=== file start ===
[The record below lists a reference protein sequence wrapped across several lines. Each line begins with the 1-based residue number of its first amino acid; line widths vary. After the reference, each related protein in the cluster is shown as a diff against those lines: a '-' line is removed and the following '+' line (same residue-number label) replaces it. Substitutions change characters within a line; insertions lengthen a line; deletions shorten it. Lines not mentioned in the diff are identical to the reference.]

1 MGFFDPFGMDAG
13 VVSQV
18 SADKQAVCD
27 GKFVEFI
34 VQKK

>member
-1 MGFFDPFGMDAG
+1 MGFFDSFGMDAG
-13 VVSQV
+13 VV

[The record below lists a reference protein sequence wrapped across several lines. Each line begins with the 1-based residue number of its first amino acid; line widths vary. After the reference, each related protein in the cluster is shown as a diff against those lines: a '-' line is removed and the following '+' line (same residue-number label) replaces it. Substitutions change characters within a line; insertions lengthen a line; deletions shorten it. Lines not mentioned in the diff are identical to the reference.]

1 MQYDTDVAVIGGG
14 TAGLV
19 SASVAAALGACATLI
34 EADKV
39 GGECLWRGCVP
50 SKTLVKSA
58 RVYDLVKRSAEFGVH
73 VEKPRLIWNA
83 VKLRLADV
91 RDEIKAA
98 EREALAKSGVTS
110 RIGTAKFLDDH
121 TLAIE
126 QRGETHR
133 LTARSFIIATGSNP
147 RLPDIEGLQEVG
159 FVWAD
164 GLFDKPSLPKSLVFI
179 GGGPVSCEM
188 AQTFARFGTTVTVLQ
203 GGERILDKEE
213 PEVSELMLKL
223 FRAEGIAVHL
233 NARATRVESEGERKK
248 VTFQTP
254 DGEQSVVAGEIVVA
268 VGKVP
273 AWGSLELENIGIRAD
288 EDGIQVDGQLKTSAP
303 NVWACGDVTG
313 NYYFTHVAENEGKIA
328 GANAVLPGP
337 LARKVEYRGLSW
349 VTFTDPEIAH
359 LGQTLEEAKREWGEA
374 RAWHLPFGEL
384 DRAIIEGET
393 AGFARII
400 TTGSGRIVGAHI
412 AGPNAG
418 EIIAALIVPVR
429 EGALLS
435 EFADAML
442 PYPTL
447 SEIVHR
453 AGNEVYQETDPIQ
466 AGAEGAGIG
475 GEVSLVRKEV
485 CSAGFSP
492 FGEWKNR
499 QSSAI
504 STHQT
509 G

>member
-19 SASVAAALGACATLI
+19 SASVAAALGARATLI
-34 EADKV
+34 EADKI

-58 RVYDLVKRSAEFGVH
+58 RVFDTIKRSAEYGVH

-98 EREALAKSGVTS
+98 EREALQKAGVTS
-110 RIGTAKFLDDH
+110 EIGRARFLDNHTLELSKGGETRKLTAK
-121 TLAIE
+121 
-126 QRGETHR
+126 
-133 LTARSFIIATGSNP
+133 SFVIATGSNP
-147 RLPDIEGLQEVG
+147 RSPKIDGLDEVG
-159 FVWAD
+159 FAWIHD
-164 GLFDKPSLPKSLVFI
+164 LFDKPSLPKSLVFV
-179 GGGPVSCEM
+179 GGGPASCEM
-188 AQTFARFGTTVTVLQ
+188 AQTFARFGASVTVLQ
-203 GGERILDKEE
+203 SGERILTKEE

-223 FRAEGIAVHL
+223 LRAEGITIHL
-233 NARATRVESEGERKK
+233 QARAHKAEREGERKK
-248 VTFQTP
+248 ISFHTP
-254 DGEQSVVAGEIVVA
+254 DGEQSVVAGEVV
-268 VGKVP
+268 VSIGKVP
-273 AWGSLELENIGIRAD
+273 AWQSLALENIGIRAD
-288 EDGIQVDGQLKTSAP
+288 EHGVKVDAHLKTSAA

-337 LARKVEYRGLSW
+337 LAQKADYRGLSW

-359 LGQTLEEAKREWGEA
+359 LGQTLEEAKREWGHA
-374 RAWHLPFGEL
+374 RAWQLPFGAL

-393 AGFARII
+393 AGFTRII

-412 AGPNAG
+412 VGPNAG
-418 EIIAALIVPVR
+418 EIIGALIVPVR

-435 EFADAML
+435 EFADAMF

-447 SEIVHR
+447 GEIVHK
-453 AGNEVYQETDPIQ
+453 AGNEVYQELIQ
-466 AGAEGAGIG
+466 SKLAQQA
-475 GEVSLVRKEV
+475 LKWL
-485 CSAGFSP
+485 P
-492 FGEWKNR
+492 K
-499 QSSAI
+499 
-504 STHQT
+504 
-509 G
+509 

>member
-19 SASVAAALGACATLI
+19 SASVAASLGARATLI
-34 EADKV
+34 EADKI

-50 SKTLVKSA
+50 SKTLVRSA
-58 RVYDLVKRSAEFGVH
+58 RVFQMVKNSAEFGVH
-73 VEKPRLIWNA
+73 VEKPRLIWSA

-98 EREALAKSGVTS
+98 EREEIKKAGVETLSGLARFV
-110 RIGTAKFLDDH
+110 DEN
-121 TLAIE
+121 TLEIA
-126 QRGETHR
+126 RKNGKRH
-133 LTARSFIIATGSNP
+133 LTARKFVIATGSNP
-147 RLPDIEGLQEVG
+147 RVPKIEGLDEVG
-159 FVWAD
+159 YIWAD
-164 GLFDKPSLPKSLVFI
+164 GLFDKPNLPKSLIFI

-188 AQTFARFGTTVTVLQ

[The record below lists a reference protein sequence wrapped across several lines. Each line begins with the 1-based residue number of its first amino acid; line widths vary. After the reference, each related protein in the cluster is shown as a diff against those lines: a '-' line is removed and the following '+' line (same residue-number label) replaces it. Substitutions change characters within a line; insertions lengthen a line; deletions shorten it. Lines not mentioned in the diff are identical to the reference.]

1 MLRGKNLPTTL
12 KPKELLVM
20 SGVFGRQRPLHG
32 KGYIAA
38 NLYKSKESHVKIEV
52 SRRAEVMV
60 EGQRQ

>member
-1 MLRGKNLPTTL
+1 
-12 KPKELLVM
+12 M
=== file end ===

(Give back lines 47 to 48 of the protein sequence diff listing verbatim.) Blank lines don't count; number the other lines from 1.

359 LGQTLEEAKREWGEA
374 RAWHLPFGEL